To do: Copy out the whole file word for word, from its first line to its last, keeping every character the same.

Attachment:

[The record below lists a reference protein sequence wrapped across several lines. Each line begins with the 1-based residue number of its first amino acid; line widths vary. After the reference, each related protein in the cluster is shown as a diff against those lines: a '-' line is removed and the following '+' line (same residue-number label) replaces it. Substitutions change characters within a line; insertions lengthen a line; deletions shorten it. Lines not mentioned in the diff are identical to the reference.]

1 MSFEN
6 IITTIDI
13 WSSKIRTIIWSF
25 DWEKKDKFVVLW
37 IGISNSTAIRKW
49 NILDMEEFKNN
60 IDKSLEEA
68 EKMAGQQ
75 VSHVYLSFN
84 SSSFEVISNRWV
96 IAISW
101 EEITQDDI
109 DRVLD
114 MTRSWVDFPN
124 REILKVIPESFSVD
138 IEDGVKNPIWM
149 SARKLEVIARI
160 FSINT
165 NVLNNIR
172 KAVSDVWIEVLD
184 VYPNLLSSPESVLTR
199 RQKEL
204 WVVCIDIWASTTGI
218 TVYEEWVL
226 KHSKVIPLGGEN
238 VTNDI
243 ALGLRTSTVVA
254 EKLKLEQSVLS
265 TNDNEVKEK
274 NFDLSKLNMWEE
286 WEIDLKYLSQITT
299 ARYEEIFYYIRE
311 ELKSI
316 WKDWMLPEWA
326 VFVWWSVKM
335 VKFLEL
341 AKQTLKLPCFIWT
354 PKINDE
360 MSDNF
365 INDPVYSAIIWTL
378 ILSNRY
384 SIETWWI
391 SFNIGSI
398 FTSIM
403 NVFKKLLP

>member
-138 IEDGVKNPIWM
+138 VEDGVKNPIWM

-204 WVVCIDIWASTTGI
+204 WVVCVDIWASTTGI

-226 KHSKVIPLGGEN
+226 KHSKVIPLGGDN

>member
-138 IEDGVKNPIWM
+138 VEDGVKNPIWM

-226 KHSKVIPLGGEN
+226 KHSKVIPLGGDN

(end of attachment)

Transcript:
[The record below lists a reference protein sequence wrapped across several lines. Each line begins with the 1-based residue number of its first amino acid; line widths vary. After the reference, each related protein in the cluster is shown as a diff against those lines: a '-' line is removed and the following '+' line (same residue-number label) replaces it. Substitutions change characters within a line; insertions lengthen a line; deletions shorten it. Lines not mentioned in the diff are identical to the reference.]

1 MSFEN
6 IITTIDI
13 WSSKIRTIIWSF
25 DWEKKDKFVVLW
37 IGISNSTAIRKW
49 NILDMEEFKNN
60 IDKSLEEA
68 EKMAGQQ
75 VSHVYLSFN
84 SSSFEVISNRWV
96 IAISW
101 EEITQDDI
109 DRVLD
114 MTRSWVDFPN
124 REILKVIPESFSVD
138 IEDGVKNPIWM
149 SARKLEVIARI
160 FSINT
165 NVLNNIR
172 KAVSDVWIEVLD
184 VYPNLLSSPESVLTR
199 RQKEL
204 WVVCIDIWASTTGI
218 TVYEEWVL
226 KHSKVIPLGGEN
238 VTNDI
243 ALGLRTSTVVA
254 EKLKLEQSVLS
265 TNDNEVKEK
274 NFDLSKLNMWEE
286 WEIDLKYLSQITT
299 ARYEEIFYYIRE
311 ELKSI
316 WKDWMLPEWA
326 VFVWWSVKM
335 VKFLEL
341 AKQTLKLPCFIWT
354 PKINDE
360 MSDNF
365 INDPVYSAIIWTL
378 ILSNRY
384 SIETWWI
391 SFNIGSI
398 FTSIM
403 NVFKKLLP

>member
-138 IEDGVKNPIWM
+138 VEDGVKNPIWM

-204 WVVCIDIWASTTGI
+204 WVVCVDIWASTTGI

-226 KHSKVIPLGGEN
+226 KHSKVIPLGGDN

>member
-138 IEDGVKNPIWM
+138 VEDGVKNPIWM

-226 KHSKVIPLGGEN
+226 KHSKVIPLGGDN